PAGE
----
“This comes back to knowing your exposure. You need to know which policies this coverage should be in excess of in order to be sure it drops down and fills in gaps where it needs to,” Keegan continued.

Luckily, Keegan and other cyber leaders are working on developing more streamlined solutions.

“Technology is changing rapidly,” he said. “To be effective, the insurance that covers it has to adapt just as rapidly.”

To learn more about Beecher Carlson’s Cyber Risk, Cyber Liability practice, visit http://www.beechercarlson.com/services-delivered/cyber-liability.

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This article was produced by the R&I Brand Studio, a unit of the advertising department of Risk & Insurance, in collaboration with Beecher Carlson. The editorial staff of Risk & Insurance had no role in its preparation.




Beecher Carlson is a large account risk management broker that delivers expertise by industry focus and product specialization. We strive to develop new and better technologies to support your business requirements and drive operational excellence.

Risk Management

The Profession

As a professor of business, Jack Hampton knows firsthand the positive impact education has on risk managers as they tackle growing risks.
By: | April 9, 2018 • 4 min read

R&I: Who is your mentor and why?

Ellen Thrower, president (retired), The College of Insurance, introduced me to the importance of insurance as a component of risk management. Further, she encouraged me to explore strategic and operational risk as foundation topics shaping the role of the modern risk manager.

Chris Mandel, former president of RIMS and Risk Manager of the Year, introduced me to the emerging area of enterprise risk management. He helped me recognize the need to align hazard, strategic, operational and financial risk into a single framework. He gave me the perspective of ERM in a high-tech environment, using USAA as a model program that later won an excellence award for innovation.

Bob Morrell, founder and former CEO of Riskonnect, showed me how technology could be applied to solving serious risk management and governance problems. He created a platform that made some of my ideas practical and extended them into a highly-successful enterprise that served risk and governance management needs of major corporations.

R&I: How did you come to work in this industry?

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From a background in corporate finance and commercial banking, I accepted the position of provost of The College of Insurance. Recognizing my limited prior knowledge in the field, I became a student of insurance and risk management leading to authorship of books on hazard and financial risk. This led to industry consulting, as well as to the development of graduate-level courses and concentrations in MBA programs.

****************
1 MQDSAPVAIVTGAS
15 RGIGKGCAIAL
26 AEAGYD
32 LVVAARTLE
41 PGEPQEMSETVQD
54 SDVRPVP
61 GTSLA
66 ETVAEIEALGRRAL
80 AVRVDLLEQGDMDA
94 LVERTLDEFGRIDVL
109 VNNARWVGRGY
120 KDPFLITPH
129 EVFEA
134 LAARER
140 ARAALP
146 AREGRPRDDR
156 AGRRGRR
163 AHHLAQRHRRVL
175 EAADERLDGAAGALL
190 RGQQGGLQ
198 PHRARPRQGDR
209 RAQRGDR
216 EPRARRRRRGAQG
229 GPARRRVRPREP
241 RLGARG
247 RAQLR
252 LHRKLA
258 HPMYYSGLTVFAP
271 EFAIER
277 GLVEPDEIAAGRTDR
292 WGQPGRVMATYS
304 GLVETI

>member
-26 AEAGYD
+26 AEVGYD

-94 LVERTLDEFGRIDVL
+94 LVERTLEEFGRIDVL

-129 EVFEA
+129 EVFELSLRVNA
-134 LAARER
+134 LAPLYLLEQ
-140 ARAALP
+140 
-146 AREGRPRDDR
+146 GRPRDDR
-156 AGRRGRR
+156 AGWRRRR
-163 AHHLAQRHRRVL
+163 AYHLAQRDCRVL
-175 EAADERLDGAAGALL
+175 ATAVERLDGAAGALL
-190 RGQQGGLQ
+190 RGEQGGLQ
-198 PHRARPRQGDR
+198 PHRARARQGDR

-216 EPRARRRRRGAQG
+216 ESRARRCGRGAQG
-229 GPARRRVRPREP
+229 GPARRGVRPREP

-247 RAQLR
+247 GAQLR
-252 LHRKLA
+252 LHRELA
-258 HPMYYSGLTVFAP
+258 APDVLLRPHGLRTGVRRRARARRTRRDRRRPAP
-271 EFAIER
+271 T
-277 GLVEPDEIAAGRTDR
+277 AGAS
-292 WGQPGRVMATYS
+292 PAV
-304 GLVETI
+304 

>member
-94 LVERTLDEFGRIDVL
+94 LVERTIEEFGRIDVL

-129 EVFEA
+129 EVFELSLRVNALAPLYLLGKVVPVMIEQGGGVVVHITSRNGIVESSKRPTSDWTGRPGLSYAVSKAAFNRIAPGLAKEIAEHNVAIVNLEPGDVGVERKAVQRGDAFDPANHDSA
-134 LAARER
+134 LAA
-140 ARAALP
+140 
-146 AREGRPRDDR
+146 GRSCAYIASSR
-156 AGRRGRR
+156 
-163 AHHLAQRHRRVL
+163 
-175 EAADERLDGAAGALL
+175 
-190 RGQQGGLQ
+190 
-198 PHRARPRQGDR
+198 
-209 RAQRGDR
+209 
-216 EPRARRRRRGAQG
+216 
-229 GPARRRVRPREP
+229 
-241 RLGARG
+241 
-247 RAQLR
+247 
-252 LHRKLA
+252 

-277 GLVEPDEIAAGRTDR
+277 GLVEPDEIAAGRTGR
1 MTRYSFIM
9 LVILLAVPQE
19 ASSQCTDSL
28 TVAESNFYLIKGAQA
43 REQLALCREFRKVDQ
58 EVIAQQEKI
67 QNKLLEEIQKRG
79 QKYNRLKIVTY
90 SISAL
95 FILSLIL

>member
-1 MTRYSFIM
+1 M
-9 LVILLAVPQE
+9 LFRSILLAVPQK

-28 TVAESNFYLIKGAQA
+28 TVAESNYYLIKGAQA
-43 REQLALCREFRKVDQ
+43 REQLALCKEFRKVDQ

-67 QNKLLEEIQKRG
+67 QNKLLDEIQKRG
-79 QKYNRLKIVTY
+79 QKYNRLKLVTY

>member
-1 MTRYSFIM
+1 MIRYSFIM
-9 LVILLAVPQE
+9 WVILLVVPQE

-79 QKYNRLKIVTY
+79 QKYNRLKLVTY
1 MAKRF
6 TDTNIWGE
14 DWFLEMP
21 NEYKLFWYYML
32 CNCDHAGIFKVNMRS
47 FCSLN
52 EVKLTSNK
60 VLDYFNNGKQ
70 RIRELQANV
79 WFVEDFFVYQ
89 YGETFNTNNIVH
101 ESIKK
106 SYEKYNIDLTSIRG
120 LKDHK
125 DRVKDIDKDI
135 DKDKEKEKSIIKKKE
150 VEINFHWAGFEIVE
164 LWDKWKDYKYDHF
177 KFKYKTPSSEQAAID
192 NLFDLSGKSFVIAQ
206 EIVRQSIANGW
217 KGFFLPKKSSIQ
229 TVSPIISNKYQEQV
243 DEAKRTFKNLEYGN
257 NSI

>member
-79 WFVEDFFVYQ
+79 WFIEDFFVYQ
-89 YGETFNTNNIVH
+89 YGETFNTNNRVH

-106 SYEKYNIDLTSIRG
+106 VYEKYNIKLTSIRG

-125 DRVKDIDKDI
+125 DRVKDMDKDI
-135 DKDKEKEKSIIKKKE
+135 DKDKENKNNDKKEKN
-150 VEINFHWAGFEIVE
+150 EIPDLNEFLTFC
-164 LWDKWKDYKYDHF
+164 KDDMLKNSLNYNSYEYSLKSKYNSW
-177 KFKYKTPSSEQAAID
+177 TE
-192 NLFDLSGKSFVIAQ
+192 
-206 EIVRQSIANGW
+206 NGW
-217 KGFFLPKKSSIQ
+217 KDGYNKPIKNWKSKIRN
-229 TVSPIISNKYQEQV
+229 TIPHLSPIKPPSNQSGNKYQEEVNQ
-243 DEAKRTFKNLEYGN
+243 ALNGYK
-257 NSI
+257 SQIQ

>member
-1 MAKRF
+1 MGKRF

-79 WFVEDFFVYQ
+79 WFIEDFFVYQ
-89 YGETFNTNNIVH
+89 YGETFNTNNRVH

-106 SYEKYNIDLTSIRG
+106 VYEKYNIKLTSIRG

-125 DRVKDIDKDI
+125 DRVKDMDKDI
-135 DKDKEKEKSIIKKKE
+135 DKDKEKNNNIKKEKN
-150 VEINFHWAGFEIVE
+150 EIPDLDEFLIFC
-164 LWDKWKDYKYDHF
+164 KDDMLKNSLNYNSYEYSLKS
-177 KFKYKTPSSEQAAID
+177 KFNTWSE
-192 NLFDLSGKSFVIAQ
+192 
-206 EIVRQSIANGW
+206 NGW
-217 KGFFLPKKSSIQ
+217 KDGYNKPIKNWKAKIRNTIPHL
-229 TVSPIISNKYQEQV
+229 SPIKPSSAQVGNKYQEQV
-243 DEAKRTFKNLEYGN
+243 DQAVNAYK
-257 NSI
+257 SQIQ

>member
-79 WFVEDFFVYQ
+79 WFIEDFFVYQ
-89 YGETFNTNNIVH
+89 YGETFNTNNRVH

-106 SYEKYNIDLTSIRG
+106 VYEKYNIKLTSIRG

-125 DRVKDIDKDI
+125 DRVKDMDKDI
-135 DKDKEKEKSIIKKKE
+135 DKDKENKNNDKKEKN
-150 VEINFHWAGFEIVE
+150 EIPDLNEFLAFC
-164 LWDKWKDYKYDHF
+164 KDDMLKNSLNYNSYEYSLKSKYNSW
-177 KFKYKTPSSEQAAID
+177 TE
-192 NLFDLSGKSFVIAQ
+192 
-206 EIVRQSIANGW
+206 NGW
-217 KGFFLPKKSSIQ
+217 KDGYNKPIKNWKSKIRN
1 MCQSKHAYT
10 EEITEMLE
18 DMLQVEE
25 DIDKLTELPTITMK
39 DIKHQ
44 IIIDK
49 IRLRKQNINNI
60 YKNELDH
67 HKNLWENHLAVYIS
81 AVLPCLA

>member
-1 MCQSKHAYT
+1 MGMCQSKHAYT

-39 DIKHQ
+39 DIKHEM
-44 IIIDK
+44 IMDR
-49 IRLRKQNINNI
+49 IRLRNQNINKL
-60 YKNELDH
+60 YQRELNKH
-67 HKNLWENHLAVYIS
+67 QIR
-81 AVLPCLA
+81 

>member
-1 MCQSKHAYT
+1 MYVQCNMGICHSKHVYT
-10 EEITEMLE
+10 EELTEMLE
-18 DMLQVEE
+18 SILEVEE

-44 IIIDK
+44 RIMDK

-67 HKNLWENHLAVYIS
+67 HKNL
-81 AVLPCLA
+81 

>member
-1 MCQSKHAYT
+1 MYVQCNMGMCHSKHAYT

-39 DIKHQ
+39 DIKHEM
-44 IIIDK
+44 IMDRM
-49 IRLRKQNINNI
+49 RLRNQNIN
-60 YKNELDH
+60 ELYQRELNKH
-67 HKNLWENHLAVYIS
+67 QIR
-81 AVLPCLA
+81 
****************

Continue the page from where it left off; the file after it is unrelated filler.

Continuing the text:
R&I: What was your first job?

The provost position was the first job I had in the industry, after serving as dean of the Seton Hall University School of Business and founding The Princeton Consulting Group. Earlier positions were in business development with Marine Transport Lines, consulting in commercial banking and college professorships.

R&I: What have you accomplished that you are proudest of?

Creating a risk management concentration in the MBA program at Saint Peter’s, co-founding the Russian Risk Management Society (RUSRISK), and writing “Fundamentals of Enterprise Risk Management” and the “AMA Handbook of Financial Risk Management.”

A few years ago, I expanded into risk management in higher education. From 2017 into 2018, Rowman and Littlefield published my four books that address risks facing colleges and universities, professors, students and parents.

Jack Hampton, Professor of Business, St. Peter’s University

R&I: What is your favorite book or movie?

The Godfather. I see it as a story of managing risk, even as the behavior of its leading characters create risk for others.

R&I: What is your favorite drink?

Jameson’s Irish whiskey. Mixed with a little ice, it is a serious rival for Johnny Walker Gold scotch and Jack Daniel’s Tennessee whiskey.

R&I: What is the most unusual/interesting place you have ever visited?

Mount Etna, Taormina, and Agrigento, Sicily. I actually supervised an MBA program in Siracusa and learned about risk from a new perspective.

R&I: What is the riskiest activity you ever engaged in?

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Army Airborne training and jumping out of an airplane. Fortunately, I never had to do it in combat even though I served in Vietnam.

R&I: If the world has a modern hero, who is it and why?

George C. Marshall, one of the most decorated military leaders in American history, architect of the economic recovery program for Europe after World War II, and recipient of the 1953 Nobel Peace Prize. For Marshall, it was not just about winning the war. It was also about winning the peace.

R&I: What about this work do you find the most fulfilling or rewarding?

Sharing lessons with colleagues and students by writing, publishing and teaching. A professor with a knowledge of risk management does not only share lessons. The professor is also a student when MBA candidates talk about the risks they manage every day.

R&I: What is the risk management community doing right?

Sensitizing for-profit, nonprofit and governmental agencies to the exposures and complexities facing their organizations. Sometimes we focus too much on strategies that sound good but do not withstand closer examination. Risk managers help organizations make better decisions.

R&I: What could the risk management community be doing a better job of?

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Developing executive training programs to help risk managers assume C-suite positions in organizations. Insurance may be a good place to start but so is an MBA degree. The Risk and Insurance Management Society recognizes the importance of a wide range of risk knowledge. Colleges and universities need to catch up with RIMS.

R&I: What emerging commercial risk most concerns you?

Cyber risk and its impact on hazard, operational and financial strategies. A terrorist can take down a building. A cyber-criminal can take down much more.

R&I: What does your family think you do?

My family members think I’m a professor. They do not seem to be too interested in my views on risk management.




Katie Dwyer is an associate editor at Risk & Insurance®. She can be reached at [email protected]